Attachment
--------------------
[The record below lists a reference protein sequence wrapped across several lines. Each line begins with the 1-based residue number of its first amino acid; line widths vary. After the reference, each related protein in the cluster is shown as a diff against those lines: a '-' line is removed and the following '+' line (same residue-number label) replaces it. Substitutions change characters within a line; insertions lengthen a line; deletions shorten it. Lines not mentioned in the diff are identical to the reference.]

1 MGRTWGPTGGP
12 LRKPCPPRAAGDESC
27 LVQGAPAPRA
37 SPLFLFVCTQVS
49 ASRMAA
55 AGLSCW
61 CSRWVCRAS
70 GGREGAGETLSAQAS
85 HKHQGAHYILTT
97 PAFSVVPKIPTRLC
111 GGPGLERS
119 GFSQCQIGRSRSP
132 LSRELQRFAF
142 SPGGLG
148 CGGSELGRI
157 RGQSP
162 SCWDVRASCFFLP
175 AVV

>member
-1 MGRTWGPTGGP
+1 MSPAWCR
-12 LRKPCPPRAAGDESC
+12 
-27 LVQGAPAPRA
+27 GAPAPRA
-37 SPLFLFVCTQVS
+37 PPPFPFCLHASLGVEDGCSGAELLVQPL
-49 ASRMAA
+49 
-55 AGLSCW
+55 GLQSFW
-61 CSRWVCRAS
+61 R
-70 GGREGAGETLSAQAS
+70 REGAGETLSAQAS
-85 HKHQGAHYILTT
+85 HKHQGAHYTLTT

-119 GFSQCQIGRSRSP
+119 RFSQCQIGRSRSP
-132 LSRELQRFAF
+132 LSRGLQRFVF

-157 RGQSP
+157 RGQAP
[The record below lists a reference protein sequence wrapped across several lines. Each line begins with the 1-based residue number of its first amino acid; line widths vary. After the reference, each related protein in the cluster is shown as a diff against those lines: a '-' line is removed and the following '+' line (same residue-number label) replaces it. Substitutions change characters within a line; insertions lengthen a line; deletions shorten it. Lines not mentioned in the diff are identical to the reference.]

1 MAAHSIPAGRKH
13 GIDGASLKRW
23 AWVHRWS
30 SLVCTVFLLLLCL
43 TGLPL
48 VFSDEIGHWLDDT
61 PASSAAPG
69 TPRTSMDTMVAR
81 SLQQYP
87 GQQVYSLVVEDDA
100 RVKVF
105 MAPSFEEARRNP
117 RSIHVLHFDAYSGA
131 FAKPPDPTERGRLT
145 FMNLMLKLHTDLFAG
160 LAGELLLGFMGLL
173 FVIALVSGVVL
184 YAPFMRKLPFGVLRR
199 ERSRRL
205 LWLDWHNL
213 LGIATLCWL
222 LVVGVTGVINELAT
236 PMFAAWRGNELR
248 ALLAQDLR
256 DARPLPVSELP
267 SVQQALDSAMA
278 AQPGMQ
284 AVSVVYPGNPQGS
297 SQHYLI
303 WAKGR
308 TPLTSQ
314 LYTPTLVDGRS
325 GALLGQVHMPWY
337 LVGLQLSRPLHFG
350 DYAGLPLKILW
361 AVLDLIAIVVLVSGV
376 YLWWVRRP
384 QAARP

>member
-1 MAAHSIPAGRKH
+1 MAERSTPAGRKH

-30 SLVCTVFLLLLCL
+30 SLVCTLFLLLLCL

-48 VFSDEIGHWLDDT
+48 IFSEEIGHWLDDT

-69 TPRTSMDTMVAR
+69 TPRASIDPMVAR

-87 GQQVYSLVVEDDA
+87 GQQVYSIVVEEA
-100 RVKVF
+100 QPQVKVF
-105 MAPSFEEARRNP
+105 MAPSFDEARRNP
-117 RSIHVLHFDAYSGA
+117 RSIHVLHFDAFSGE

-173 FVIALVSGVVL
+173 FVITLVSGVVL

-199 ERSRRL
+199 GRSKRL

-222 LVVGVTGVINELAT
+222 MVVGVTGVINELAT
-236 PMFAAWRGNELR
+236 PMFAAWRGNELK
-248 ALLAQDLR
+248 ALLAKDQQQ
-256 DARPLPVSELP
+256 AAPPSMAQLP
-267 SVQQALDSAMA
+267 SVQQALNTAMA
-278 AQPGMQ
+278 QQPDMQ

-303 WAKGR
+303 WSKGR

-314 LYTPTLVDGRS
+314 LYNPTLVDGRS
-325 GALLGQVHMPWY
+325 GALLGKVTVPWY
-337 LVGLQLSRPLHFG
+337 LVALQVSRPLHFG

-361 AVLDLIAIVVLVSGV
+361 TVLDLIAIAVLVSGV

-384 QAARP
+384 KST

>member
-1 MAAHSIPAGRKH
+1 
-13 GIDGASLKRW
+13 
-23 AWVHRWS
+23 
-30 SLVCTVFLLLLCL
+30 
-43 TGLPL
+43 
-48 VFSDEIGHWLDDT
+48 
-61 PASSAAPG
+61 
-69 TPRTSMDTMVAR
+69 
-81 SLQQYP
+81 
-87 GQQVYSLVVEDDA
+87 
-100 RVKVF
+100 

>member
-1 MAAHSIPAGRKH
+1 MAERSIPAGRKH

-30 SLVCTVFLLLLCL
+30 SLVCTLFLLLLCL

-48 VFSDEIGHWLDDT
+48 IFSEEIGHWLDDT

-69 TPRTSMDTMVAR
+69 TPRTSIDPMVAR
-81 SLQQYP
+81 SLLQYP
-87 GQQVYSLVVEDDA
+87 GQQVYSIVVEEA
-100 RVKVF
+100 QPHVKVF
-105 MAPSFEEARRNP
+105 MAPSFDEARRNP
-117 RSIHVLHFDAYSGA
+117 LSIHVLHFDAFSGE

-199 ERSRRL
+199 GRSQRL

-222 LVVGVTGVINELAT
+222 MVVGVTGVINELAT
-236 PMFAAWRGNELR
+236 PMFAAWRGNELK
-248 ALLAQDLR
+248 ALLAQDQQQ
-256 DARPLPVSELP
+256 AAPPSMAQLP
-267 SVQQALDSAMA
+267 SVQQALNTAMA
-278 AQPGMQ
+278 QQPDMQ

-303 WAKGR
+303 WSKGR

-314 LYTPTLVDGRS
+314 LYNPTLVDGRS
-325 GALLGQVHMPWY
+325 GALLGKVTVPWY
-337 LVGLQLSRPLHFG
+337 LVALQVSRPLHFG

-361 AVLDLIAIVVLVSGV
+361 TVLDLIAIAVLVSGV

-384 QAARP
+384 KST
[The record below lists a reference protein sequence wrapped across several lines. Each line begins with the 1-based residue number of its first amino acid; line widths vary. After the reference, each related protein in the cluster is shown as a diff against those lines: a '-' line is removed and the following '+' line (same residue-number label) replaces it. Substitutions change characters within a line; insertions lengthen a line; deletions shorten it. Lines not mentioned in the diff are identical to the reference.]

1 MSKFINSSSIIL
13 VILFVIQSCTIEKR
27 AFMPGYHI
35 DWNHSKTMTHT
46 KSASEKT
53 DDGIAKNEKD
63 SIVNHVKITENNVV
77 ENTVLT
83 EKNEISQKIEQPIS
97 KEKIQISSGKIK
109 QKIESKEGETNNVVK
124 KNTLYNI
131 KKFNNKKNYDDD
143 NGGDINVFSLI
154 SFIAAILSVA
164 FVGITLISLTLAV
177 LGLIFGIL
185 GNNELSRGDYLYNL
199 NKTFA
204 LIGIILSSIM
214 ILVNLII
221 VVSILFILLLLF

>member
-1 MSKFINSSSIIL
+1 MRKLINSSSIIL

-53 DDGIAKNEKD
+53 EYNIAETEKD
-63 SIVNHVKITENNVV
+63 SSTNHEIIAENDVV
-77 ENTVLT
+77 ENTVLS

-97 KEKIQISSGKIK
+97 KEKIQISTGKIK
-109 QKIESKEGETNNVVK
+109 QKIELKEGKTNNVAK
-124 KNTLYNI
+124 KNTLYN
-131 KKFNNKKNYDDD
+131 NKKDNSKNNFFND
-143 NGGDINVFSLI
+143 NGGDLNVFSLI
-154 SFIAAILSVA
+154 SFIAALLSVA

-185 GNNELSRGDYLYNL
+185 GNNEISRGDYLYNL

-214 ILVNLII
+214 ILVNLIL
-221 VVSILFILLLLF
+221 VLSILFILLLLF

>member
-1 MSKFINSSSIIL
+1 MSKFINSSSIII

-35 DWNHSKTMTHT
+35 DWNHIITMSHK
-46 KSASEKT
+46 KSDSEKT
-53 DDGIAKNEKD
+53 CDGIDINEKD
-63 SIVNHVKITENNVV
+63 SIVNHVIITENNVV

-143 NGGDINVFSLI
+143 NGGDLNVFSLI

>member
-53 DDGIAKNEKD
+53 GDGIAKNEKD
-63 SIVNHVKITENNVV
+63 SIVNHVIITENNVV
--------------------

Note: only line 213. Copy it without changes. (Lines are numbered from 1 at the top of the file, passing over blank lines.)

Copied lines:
164 FVGITLISLTLAV